Guest Author - Paula Devore
Is anyone reading this old enough to remember when the old Kodak only took black and white pictures? Or when TV was only black and white? Have you ever seen a pencil study done in black and white?
What on earth does this have to do with painting? Well, these are examples of the most basic monochromatic color scheme. Monochromatic ... one color ... boring, huh? Far from it!
We have become so saturated with color that an adventure into a monochromatic world can be quite exciting.
And it doesn't have to be black and white. You can choose any tone you like. The French did it very well starting about 300 years ago when they began producing Toile de Jouy prints which were (usually pastoral) scenes put onto fabric and used for upholstry or window treatments. They are most often black, blue or dark red, but other colors are sometimes used. Wikipedia has a very good description of how toile originated and how it evolved.
Personally, I like darker tones and will usually choose an earth tone to work with. The idea is to use at least three values (see our article on value: http://www.bellaonline.com/articles/art57859.asp).
Darker values indicate areas that are in shadow, middle values are for the main body of objects and light values are used for highlights. Using a monochromatic color scheme can be more difficult that it sounds. Remember, you are only working with one color and tines (white added to the color) and tones (black or the compliment of a color added to darken the color). You can use as many values a you like, and it certainly can be interesting.
One good way to start is to take an old family snapshot that is in black and white and work from there. You need to study the values in the photo to determine where to use darker and lighter values. I will often print out pictures I may want to use for a painting in sepia tones instead of black and white since I like working in earth tones.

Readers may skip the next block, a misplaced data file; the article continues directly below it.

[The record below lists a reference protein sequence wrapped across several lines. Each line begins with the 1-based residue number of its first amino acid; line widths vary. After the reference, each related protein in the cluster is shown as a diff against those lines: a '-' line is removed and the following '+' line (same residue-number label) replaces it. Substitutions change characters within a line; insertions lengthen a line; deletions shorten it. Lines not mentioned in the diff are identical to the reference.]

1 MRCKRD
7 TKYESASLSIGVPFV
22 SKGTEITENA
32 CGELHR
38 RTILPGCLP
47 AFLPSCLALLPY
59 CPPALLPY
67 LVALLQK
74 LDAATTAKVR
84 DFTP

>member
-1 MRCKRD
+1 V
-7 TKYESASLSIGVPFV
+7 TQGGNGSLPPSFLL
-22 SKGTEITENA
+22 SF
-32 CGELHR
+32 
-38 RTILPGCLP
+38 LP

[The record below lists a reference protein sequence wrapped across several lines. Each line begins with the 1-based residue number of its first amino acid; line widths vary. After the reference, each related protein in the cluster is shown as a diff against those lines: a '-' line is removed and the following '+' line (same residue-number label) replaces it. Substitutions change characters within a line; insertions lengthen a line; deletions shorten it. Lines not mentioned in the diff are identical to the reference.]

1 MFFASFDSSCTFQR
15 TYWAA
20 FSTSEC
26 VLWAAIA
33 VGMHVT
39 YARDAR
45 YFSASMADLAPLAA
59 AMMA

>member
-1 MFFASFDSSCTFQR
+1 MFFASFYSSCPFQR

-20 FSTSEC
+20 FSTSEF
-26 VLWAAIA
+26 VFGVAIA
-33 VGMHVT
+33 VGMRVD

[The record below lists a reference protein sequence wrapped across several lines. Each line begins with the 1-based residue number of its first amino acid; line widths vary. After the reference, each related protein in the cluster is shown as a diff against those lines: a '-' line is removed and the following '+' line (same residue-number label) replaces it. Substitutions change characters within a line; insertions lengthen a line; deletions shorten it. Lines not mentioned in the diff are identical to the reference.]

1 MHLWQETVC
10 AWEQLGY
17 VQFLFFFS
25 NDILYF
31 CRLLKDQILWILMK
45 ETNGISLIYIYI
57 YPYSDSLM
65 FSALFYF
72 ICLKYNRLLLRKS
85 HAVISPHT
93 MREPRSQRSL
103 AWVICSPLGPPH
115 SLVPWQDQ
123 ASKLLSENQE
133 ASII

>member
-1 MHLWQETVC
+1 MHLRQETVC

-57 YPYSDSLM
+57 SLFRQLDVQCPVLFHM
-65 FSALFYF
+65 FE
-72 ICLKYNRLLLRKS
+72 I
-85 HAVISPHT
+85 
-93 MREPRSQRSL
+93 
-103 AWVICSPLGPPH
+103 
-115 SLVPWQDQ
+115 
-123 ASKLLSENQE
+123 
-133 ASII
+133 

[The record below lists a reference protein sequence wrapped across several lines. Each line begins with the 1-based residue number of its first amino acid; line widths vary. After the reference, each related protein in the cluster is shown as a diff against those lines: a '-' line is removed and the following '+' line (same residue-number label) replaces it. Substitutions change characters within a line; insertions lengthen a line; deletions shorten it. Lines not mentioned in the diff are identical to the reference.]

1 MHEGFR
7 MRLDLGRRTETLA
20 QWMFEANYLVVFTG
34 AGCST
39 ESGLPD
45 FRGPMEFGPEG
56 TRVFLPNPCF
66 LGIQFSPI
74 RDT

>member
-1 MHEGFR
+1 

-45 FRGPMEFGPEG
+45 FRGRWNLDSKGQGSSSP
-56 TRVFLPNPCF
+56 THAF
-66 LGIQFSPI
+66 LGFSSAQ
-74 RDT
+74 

Or you might start with a simple still life; perhaps three apples on a table. You will get a feel for the use of the darks for shadows, etc. You can base in the apple with your medium value first, apply the shadow and blend it into the middle value so there is a soft line, indicating the apple's contour. A lighter value can be blended in where the light areas are and a shine mark, perhaps in pure white, can be added for extreme highlight where the strongest light reflection hits.
Do try a value study and enjoy yourself. You will learn lots from this excursion into the monochromatic world!
Be sure to visit our forum and let us know how it goes for you or ask questions about problems you have.
Are you thinking of beginning to sell your artwork? Here's a like to an ebook you will find quite helpful: Art Marketing E-Book